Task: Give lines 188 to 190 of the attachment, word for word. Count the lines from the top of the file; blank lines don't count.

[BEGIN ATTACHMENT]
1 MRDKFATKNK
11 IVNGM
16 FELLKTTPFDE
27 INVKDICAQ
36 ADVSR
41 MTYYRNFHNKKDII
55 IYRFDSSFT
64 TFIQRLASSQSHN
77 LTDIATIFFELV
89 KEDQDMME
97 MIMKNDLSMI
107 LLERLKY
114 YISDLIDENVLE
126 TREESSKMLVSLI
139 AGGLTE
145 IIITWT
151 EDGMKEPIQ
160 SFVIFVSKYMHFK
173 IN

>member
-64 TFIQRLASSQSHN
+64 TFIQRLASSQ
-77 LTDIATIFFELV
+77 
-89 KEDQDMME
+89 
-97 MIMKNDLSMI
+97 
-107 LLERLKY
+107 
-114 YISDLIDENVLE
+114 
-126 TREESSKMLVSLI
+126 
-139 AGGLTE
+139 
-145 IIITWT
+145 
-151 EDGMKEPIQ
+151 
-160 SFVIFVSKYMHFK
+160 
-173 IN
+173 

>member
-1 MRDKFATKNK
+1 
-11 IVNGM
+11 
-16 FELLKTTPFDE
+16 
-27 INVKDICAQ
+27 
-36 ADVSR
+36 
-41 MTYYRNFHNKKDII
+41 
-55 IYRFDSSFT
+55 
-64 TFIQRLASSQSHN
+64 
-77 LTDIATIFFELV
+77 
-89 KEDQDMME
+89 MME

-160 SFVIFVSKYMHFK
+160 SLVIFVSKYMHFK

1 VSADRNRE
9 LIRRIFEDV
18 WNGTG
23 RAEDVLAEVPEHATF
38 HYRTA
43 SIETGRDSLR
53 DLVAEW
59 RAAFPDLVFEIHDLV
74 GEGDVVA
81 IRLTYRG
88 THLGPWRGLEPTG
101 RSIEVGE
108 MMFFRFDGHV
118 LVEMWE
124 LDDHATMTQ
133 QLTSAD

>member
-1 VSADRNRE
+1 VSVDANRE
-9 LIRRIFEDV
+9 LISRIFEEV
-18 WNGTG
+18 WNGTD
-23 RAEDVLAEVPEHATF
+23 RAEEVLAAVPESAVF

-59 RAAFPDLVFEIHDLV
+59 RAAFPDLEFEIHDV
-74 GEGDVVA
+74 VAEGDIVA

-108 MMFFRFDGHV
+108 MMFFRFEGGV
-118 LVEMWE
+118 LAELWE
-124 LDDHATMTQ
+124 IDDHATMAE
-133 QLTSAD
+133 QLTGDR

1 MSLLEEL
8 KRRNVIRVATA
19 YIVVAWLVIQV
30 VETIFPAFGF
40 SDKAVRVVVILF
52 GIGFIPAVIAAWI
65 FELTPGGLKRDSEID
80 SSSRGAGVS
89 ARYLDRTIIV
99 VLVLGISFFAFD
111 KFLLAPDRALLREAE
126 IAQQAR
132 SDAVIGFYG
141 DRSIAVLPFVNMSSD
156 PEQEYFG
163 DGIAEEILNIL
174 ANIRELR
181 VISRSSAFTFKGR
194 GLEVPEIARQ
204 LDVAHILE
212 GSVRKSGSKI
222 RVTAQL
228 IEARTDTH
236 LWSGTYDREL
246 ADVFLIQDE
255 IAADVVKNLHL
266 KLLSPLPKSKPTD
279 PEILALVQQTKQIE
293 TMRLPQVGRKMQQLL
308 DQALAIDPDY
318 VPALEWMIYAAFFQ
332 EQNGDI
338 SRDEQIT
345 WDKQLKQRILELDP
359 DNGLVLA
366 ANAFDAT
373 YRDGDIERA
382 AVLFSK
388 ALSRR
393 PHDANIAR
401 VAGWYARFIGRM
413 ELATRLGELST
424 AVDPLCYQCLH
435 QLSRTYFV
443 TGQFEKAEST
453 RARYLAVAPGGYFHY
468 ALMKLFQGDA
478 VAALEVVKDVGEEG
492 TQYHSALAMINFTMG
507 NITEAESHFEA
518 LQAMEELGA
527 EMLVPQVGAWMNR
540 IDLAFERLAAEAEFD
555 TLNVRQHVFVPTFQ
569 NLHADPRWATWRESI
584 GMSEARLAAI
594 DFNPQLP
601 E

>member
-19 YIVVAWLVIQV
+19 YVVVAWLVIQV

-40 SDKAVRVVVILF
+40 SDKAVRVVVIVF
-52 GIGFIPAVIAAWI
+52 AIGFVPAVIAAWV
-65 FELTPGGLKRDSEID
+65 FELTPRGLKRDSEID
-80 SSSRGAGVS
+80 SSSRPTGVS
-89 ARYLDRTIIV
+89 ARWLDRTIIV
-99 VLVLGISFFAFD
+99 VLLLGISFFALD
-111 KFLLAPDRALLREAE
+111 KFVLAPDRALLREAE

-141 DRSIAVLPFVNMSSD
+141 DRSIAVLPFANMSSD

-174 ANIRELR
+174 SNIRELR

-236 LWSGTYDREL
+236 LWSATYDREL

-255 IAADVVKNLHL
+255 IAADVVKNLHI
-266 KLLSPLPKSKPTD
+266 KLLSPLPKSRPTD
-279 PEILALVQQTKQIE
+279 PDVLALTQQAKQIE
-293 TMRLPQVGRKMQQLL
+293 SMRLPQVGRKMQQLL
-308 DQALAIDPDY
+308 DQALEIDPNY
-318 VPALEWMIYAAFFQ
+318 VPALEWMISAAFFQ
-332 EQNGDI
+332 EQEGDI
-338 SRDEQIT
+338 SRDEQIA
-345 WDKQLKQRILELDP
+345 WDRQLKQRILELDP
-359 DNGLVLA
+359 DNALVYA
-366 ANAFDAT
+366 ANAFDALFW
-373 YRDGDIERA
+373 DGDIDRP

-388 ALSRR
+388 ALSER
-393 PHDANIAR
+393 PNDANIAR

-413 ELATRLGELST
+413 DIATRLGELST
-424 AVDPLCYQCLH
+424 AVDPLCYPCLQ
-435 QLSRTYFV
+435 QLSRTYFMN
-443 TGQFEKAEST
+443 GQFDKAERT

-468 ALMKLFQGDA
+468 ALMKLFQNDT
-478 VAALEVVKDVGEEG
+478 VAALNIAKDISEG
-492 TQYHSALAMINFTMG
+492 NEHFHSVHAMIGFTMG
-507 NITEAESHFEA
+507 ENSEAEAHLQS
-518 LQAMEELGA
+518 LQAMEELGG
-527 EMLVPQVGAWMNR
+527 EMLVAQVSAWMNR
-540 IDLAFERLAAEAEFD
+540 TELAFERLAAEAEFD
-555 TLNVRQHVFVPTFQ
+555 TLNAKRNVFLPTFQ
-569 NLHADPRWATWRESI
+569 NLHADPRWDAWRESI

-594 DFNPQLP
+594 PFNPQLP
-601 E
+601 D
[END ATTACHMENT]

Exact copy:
-266 KLLSPLPKSKPTD
+266 KLLSPLPKSRPTD
-279 PEILALVQQTKQIE